John Bolton’s views are even more threatening. He backed the Iraq War and justifies that position even today. In February 2003 he told Israeli officials that the administration planned to move on to Iran and Syria, ousting those nations’ rulers as well. (Apparently the Iraq debacle dissuaded President George W. Bush from following this plan.)
Bolton concocted a strategy for leaving the JCPOA, irrespective of Iran’s compliance. Moreover, he advocated preventive war against Iran, which did not possess nuclear weapons. Indeed, U.S. intelligence said Tehran had abandoned its nuclear program. Nevertheless, Bolton wrote an article entitled “To Stop Iran’s Bomb, Bomb Iran.” He was not troubled by the absence of “palpable proof,” since “Iran’s steady progress toward nuclear weapons has long been evident,” at least to him, if not to U.S. intelligence. Since “the inescapable conclusion is that Iran will not negotiate away its nuclear program,” military strikes were necessary. Bolton also explicitly advocated regime change before an audience of the People’s Mujahedin of Iran, which is a cultish authoritarian organization long labeled as terrorist by the State Department.
More recently he advocated that the United States offer/impose a Libya-style deal on the North. The summit talks should “be similar to discussions we had with Libya thirteen or fourteen years ago: how to pack up their nuclear weapons program and take it to Oak Ridge, Tennessee.” He ignored how that arrangement worked for the man making the deal, Muammar el-Qaddafi. Washington spurred his ouster when a convenient arose, and he ended up being dragged through the streets, sodomized, and killed.
Even more striking is the fact that Bolton advocated Qaddafi’s death, if not in quite such gruesome fashion. In 2011 he advocated that the U.S. military launch strikes on Qaddafi personally: “I think he’s a legitimate target.” Bolton did not simply advocate action that conceivably could lead to Qaddafi’s ouster and death, such as backing rebel forces. Bolton urged direct American bombing to kill Qaddafi. As for the denuclearization pact with the latter, Bolton believed “it was the right thing to do.” After all, “nobody at the time thought it was a get-out-of-jail-free card in perpetuity.” Had Qaddafi known that, he probably would not have approved the accord. And if Kim believes this to be current U.S. policy, he is unlikely to sign.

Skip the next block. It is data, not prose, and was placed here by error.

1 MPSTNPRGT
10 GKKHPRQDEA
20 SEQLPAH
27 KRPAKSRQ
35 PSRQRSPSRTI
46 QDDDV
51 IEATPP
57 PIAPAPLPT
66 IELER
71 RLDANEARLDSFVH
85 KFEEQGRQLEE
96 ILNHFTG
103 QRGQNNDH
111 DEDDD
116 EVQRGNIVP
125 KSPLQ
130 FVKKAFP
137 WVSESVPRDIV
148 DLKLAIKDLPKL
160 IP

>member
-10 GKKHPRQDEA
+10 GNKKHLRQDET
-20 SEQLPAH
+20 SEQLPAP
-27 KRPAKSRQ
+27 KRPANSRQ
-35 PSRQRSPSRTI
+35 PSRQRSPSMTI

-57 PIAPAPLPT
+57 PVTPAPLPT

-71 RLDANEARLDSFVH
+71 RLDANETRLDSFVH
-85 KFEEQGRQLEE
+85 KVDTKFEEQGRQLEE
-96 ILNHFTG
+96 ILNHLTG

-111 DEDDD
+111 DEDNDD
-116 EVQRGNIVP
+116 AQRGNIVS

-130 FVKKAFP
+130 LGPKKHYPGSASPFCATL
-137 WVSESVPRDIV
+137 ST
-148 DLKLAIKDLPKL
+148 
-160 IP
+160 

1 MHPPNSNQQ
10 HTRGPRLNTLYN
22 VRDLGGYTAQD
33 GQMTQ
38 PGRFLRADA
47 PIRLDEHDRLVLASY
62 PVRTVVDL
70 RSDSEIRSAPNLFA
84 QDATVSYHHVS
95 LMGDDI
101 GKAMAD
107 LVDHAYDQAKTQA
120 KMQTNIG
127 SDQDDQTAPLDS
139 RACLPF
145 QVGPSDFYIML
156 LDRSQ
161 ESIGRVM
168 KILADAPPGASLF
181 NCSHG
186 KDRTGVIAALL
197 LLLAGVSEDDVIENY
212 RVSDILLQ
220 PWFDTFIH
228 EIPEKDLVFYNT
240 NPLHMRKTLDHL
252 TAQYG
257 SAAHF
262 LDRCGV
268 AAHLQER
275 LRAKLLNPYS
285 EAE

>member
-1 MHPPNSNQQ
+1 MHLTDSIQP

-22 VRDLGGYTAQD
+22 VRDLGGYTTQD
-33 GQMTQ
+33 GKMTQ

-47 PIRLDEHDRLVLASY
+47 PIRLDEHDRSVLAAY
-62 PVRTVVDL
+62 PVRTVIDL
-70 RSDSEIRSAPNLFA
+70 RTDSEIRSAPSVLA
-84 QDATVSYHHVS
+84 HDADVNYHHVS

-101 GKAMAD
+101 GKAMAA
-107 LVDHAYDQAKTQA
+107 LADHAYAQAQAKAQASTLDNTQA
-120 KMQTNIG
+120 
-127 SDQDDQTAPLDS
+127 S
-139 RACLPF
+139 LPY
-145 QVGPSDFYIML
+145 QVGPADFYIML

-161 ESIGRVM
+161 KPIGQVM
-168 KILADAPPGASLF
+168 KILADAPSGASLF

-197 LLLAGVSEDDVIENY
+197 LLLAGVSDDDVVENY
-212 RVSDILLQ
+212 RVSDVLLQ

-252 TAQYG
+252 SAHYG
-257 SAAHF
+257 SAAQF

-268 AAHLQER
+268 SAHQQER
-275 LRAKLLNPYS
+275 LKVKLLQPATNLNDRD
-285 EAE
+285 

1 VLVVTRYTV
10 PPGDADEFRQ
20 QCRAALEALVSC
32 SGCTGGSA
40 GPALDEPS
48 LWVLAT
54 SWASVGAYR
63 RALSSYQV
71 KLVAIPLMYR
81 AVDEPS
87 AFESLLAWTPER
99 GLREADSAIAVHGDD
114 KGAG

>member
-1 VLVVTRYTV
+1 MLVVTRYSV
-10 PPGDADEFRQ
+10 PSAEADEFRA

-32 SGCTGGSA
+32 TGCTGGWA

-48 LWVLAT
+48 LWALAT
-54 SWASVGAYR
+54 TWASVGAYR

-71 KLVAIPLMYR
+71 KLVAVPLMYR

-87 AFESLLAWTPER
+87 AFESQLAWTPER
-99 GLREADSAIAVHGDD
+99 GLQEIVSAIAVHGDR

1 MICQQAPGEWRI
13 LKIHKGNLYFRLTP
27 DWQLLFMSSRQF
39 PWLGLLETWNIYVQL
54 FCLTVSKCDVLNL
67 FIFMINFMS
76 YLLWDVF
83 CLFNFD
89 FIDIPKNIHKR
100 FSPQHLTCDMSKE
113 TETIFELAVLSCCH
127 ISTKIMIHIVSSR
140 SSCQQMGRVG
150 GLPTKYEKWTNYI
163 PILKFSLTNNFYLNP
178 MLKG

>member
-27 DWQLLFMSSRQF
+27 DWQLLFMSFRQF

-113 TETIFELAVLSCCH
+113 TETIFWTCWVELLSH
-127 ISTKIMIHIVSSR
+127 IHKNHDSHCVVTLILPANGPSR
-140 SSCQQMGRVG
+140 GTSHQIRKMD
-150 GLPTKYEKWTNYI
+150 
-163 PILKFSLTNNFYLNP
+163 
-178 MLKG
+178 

Finally, Bolton advocated war against the North. In February he wrote an article entitled “The Legal Case for Striking North Korea First.” In his view, “It is perfectly legitimate for the United States to respond to the current ‘necessity’ posed by North Korea’s nuclear weapons by striking first.” While it would be nice to get agreement from South Korea and Japan, “no foreign government, even a close ally, can veto an action to protect Americans from Kim Jong-un’s nuclear weapons,” even if that attack could result in a devastating war involving that allied state.
As for the upcoming summit, said Bolton, “I think this session between the two leaders could well be a fairly brief session where Trump says, ‘Tell me you have begun total denuclearization, because we’re not going to have protracted negotiations, you can tell me right now or we’ll start thinking of something else.’”
In return Bolton appears to be willing to offer, well, nothing, other than not bombing Pyongyang tomorrow. In an interview with Radio Free Asia he declared: “I don’t think we should offer them economic aid. . . . There’s no way we should give North Korea a peace treaty. They’re lucky to have a meeting with the president of the United States. I think if they want economic progress for the people of North Korea, they should end the charade of a divided peninsula. They should ask for reunification with South Korea.”
Now there is an incentive for Kim to give up his nuclear weapons!
Is the president committed to a peaceful settlement and does he have realistic expectations as to what the summit is likely to deliver? Much depends on the answer to these questions. A deliverable North Korean nuclear weapon would be bad. A war on the peninsula would be worse. Unfortunately, the president’s positions and actions suggest that he and his new appointees view war not as a tragic necessity, but an unexceptional, even routine policy option. If these factors determine future administration policy, the American people will be the losers.
Doug Bandow is a senior fellow at the Cato Institute and a former Special Assistant to President Ronald Reagan. He is author of Tripwire: Korea and U.S. Foreign Policy in a Changed World and coauthor of The Korean Conundrum: America’s Troubled Relations with North and South Korea.